A Newspaper article claiming that those storing canned food will be taken their points off from their ration book and thus are not regarded as a hoarder. “Can Goods Don’t Make Hoarder, Says Durham.” The Daily Tar Heel, February 13, 1943, Accessible Archives.

This artifact is a newspaper article from The Daily Tar Heel which was published in 13th February 1943 in Chapel Hill, North Carolina. The article reports a statement issued by M.W. Durham, chairman of the war price and rationing board, explaining the consumer declaration blank which every applicant must fill in when receiving the war ration book. In the statement, he says that those who are storing canned goods beforehand will not be considered as hoarder since the ration book’s system will take off point for these stocks of canned food.

The article reveals that it was common for a housewife in Chapel Hill to buy winter supply during the fall season due to economic reason and also to spare time spent on marketing. This suggests that canned food was essential for the foodways in Chapel Hill, especially during the winter season. Also, the article shows the sentiment people had against hoarding, since M.W. Durham is saying that those who have already bought and stored canned food ‘should not be considered a hoarder by his neighbors and should not feel guilty.’ I found this interesting because buying and storing canned food was habitual practice in Chapel Hill that some people are still following like this article mentions, however, at the same time, there was antipathy towards this practice. In that sense, I think this article is suggesting a transition of people’s idea towards food storage from something normal or wise to do to something that is to be criticized during the wartime too.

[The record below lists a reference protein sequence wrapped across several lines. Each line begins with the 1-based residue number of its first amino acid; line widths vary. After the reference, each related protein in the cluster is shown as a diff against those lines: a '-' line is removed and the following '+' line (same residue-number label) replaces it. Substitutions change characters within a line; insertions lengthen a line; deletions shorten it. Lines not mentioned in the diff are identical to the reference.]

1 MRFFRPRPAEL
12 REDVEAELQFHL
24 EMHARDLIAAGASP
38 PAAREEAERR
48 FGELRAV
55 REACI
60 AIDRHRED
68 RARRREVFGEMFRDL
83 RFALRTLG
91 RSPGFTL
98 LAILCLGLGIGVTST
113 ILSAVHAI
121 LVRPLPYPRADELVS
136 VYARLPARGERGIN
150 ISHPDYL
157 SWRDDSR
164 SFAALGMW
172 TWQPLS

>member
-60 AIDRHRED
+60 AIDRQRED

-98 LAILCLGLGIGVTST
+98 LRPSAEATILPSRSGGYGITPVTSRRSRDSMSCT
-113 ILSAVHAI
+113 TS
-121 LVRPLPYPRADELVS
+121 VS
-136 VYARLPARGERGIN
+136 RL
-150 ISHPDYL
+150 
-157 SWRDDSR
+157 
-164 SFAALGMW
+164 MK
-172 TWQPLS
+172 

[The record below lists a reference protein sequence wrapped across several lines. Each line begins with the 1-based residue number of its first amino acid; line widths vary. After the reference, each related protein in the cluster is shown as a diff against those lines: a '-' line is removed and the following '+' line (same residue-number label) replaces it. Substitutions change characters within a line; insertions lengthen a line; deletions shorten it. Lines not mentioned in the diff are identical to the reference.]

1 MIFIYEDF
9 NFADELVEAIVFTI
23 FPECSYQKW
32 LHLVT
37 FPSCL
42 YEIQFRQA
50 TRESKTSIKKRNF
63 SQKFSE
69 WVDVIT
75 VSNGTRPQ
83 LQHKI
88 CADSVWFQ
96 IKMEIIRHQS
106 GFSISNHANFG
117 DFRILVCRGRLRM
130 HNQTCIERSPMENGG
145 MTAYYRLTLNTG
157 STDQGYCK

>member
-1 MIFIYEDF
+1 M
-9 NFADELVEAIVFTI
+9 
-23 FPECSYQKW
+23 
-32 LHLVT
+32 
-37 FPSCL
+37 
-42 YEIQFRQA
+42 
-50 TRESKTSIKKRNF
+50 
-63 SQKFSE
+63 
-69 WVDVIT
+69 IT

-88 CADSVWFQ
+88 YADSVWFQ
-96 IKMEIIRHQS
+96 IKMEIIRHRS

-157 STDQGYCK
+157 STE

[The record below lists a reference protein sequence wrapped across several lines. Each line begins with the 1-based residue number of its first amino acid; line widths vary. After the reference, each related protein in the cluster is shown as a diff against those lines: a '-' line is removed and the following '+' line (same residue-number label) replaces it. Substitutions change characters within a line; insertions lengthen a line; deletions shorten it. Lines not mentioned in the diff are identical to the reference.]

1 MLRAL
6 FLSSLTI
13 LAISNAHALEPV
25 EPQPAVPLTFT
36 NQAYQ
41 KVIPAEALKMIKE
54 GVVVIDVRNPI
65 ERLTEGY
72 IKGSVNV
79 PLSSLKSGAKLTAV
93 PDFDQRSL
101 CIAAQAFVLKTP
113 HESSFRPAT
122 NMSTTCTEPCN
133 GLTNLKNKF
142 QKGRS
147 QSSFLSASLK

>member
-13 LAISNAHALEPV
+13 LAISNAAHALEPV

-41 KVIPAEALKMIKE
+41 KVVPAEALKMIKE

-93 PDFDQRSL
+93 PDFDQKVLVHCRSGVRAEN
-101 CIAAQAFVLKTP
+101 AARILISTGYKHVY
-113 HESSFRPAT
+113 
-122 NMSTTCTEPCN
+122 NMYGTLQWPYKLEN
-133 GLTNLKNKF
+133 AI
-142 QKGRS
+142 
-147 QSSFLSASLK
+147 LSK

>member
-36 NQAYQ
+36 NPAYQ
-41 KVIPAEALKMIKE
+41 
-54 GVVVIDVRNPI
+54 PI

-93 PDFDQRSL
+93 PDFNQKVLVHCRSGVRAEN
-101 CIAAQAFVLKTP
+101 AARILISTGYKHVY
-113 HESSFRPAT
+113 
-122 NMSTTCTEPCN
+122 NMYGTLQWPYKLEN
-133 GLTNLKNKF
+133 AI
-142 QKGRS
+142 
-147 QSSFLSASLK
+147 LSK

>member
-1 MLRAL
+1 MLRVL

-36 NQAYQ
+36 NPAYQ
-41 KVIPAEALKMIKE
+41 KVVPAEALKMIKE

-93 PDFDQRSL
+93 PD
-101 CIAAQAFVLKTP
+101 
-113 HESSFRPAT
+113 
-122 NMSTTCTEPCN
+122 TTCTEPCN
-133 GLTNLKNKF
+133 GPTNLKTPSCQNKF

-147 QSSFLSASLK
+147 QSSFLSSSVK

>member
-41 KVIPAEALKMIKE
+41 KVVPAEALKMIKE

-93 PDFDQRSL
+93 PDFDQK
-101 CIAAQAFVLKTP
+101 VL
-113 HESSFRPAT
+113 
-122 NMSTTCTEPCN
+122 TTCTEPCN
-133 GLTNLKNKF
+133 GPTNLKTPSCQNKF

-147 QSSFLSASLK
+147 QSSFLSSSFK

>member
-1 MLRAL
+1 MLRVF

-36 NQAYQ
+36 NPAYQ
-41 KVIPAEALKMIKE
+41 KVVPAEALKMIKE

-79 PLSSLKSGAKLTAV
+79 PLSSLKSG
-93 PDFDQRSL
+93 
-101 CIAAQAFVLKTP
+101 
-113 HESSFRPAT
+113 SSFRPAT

In Chapel Hill, there were about 8000 people who meet the requirement of receiving the war ration book including many UNC students [1]. Therefore, in the newspaper, there were many articles on the usage of war ration book among the students stating that there will be a penalty of heavy fine or possible imprisonment for mailing ration book back home or sending the products bought by the ration book back home. As long as students stayed on campus they didn’t necessarily need ration book on their daily basis. However, receiving ration book was recommended to all students and therefore registration was held at Chapel Hill elementary school which is close to the UNC.

Karin Tsubakihara


[1]”Sugar Ration Continues.” The Daily Tar Heel (Chapel Hill, North Carolina), May 5, 1942.